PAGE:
Barba signs on with new club in Mackay
BANNED from all forms of rugby league, former North Queensland Cowboy Ben Barba has switched codes, trading in the oval footy for a round ball and a set of shin guards.
Barba is playing in the Mackay Premier Men's League as a striker for Rangers.
He helped his team to a win over Country United in the first round of the FFA cup in Mackay on Thursday night.
While his time in the limelight for league is over, Barba will get a crack at Mackay's most elite footballers in the second round of the FFA Cup, taking on NPL side Mackay and Whitsundays Magpies Crusaders United.
Asked by the Daily Mercury about his involvement in the sport, Barba declined to comment.
The former high profile league player has played three games for the club this season, two with the premier men's side and one for reserve grade. In those appearances he scored four goals.
In early February Barba was sacked by the North Queensland Cowboys and subsequently placed on a lifetime ban by the NRL following an incident involving his partner at Townsville Casino. He has been charged with two counts of being a public nuisance in or near licensed premises.
Mackay Rangers coach Andrew Susani said the club had looked past the charges faced by the disgraced NRL player.
"From our point of view we are not interested in the past, we are interested in now," Susani said.
"Ben came to us and was really open about it all. He just wanted to be one of the players.
"He's an athlete and he loves competition and the game."
Susani said Rangers held their players to a high standard, and Barba had met their benchmark.
"He is going to be an image of our club just like any other player," Susani said.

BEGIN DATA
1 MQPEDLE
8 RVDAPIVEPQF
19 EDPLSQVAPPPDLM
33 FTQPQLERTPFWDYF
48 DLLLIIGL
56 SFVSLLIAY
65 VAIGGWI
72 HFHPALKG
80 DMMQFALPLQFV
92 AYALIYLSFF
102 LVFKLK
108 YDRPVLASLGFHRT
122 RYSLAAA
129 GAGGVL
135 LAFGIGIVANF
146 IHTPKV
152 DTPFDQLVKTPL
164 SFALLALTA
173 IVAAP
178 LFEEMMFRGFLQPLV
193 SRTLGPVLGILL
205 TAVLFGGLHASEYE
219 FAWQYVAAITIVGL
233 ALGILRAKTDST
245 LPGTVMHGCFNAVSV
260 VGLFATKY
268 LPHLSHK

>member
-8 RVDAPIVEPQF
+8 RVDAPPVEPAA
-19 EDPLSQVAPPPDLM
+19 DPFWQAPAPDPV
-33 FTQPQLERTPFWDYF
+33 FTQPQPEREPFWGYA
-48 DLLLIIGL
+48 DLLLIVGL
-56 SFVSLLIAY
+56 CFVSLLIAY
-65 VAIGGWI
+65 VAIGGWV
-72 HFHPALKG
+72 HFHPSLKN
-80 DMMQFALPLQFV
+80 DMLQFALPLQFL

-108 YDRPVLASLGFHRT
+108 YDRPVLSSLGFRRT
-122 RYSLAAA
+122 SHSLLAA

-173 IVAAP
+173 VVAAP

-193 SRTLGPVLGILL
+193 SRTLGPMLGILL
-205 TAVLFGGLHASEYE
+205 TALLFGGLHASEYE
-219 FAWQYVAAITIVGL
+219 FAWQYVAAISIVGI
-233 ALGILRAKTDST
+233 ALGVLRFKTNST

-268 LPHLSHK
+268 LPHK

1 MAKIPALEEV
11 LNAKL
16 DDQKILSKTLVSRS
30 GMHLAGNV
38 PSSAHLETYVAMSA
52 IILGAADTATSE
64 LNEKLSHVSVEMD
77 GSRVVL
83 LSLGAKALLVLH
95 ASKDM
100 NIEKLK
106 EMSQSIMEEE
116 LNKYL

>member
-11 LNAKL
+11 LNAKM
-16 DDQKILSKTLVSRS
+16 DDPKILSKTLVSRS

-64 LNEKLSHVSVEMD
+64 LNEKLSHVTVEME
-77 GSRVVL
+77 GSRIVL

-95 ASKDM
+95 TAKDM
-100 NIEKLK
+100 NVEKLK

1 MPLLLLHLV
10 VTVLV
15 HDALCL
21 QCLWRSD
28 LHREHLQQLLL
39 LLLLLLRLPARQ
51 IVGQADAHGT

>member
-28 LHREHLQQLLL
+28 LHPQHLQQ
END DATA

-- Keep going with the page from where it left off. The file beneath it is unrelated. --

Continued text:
"We set a high standard and he's been happy to do everything we've asked."
Barba shares a history with the football club and has three lifetime friends in the team.
Brothers Lachlan and Stuart Watkins and Daniel Wheatley are childhood friends of Barba and all play in the Rangers premier men's team.
Susani said he believeed it was this connection that bought Barba to the club.
"He seems to be having a really good time without the huge amount of pressure put on him over the past 15 years," Susani said.
"He's always been close to the club and close to them. . . We're just happy to have him on board and happy to see he's having fun with his childhood mates."
While Barba never played senior football with the club, Susani said he had made appearances in the past.
"I've seen him fill in for a few little carnivals.
"We have a carnival every year and he has turned up to those a few times and had a bit of a run here and there," he said.
The premier men's team coach said the club had not ignored the footballer's past when considering his signing.
"There's always discussions on anyone who wants to join the club, especially Ben," he said.
"We discussed what's best for the club in this situation and the committee agreed that it was a good idea for the club."
Barba had mixed in well with the team, Susani said, and had shown excellent skills as an offensive player.
"He didn't come here with an ego, and (he is) not trying to generate publicity for the club."